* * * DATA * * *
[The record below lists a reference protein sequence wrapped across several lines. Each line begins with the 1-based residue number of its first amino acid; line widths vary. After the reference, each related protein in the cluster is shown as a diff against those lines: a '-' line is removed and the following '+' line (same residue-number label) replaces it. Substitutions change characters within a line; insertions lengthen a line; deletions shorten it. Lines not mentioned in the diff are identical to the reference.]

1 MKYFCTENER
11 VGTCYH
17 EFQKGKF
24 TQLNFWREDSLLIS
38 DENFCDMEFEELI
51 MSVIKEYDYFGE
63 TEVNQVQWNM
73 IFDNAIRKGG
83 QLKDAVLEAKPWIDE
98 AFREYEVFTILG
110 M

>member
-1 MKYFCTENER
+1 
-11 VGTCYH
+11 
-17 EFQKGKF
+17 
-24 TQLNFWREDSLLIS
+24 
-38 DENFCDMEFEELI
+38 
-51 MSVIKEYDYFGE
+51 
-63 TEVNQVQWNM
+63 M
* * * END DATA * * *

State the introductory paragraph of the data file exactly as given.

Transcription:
[The record below lists a reference protein sequence wrapped across several lines. Each line begins with the 1-based residue number of its first amino acid; line widths vary. After the reference, each related protein in the cluster is shown as a diff against those lines: a '-' line is removed and the following '+' line (same residue-number label) replaces it. Substitutions change characters within a line; insertions lengthen a line; deletions shorten it. Lines not mentioned in the diff are identical to the reference.]